Motherhood is hard like writer’s workshop.  It’s hard and you’re going to mess up.  Your heart walks around outside of your body in a dangerous world!  You don’t have control, you can’t protect, you learn to love even when loving hurts.  You learn what it feels to be God when you know the answers, but your child insists on learning the hard way instead of listening to you and taking a safe path.  You have to learn to stand back and let your child make their mistakes and find their own way, because they will.  Sooner or later,  they will become themselves and 999 times out of a thousand, they won’t become who you wanted them to be.  Then you learn that the person you wanted them to be was a vain ambition, and that the beautiful broken person that is real is much better than what you imagined.

And then there is being the adult child of a parent you love.  A parent that screwed up and hurt you.  There is tremendous empathy.  I’m that parent too!  I screw up.  I hurt my kids.  It’s hard, it’s real, and it’s messy and ugly and incredibly painful.  I can’t minimize it.  I can’t lie to  myself about it.  It is what it is and like Wesley, I cry out with tears in my eyes and say, “When you did this, it hurt me!”  All I want them to do is just say, “I’m sorry.  What can I do today to show you that I love you?”  And yet that is so hard to do.  And I know it.  It’s never too late for you to be that kind of parent that says, “I’m so sorry.  What can I do today to show you that I love you?”  It can heal.  It can mend the broken hearts.  Hopefully when my adult children tell me the hard things, I’m not rusty at using those two magic words.  “I’m sorry.”  I’m sure I’ll need them then, just like I do today.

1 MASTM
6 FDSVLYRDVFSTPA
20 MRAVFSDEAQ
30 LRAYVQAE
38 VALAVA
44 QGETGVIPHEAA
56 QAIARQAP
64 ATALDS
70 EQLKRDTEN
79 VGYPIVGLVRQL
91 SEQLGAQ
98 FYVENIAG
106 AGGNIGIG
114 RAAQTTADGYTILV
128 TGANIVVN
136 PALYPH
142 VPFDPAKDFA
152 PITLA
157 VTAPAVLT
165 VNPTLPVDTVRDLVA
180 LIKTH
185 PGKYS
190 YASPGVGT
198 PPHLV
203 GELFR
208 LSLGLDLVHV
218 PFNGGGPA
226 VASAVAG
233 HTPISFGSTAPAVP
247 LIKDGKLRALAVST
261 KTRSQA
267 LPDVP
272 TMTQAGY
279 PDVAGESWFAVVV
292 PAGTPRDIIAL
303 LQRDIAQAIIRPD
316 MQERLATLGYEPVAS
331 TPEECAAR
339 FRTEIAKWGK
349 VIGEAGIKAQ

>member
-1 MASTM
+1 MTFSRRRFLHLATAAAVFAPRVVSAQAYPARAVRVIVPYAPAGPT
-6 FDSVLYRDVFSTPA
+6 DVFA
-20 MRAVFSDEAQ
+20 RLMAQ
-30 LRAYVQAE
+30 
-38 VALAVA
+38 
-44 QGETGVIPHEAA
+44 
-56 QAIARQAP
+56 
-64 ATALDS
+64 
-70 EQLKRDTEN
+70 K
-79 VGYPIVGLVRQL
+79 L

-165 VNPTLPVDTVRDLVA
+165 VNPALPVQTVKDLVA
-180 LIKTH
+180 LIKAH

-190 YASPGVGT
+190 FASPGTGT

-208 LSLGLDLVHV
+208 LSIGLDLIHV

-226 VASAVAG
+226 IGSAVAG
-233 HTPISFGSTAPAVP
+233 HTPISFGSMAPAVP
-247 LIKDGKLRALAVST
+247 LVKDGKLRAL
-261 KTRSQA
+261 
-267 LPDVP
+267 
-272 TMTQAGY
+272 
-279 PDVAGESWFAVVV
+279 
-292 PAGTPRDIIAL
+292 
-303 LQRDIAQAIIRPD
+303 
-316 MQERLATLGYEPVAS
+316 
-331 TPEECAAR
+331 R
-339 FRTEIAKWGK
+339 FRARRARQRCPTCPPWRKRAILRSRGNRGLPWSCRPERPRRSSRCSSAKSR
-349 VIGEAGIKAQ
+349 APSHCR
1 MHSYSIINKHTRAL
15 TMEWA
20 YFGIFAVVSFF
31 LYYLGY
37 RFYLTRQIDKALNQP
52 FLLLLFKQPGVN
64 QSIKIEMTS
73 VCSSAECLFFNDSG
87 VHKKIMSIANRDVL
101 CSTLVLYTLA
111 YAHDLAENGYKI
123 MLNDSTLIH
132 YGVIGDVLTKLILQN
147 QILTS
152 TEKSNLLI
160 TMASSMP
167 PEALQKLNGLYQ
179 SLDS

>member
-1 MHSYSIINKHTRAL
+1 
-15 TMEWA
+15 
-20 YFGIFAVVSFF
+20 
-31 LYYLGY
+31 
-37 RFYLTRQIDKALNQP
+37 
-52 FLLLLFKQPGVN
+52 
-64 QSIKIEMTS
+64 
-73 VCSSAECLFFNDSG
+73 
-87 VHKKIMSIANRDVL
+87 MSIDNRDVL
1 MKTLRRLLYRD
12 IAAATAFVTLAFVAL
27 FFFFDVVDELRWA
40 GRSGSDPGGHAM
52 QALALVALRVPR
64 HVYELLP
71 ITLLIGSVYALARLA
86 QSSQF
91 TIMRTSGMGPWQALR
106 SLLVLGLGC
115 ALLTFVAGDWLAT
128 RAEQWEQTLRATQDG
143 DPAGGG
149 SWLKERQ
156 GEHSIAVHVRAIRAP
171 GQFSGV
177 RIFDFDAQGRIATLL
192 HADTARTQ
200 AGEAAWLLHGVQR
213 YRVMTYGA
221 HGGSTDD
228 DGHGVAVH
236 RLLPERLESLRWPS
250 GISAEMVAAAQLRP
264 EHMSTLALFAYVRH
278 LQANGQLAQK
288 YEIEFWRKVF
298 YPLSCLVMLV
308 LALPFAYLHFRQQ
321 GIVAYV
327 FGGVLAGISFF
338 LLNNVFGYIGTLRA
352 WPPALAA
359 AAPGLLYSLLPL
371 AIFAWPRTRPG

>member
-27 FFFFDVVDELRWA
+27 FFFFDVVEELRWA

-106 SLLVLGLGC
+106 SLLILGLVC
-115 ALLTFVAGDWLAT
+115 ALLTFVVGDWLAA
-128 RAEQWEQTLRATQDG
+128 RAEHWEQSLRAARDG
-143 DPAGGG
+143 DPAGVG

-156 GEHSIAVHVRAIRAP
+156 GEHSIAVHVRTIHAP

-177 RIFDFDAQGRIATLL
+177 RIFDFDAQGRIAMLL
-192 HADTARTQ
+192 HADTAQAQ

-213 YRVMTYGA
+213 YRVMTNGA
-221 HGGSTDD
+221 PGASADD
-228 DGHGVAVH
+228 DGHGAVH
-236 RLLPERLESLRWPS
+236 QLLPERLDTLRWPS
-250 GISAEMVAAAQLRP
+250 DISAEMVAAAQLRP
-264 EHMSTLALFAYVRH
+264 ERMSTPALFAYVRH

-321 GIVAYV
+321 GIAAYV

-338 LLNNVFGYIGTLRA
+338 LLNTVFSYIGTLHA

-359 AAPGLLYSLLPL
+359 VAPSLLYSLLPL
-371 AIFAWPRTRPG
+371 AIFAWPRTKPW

If you see yourself in my pain, I hope you know that there is a Savior who loves you.  He knows your pain.  He knows the broken hurts.  It hurts and there is no easy fix.  There is no path forward that doesn’t involve hard things.  He suffered more than anyone that ever lived on the Earth, even eternal suffering!  He beckons to you and me. 

  • “Come  unto me all ye that labor and are heavy laden, and I shall give you rest.  Take my yoke upon you and learn of me.  For I am meek and lowly in heart and ye shall find rest unto your souls.  For my yoke is easy and my burden is light.”

His burden is light!  The world is full of impossible requirements for mothers.  He only requires a broken heart and a contrite spirit.  He only asks that we learn of Him and take his yoke.  From a weary Mom who has taken his yoke, let me tell you, it is a relief!  He is Mighty to Save!  My children are in his loving hands, and he will make me enough for them.  I was born to fail at this, and He knew it.  That is why he came and gave himself a ransom for me and I will love him forever.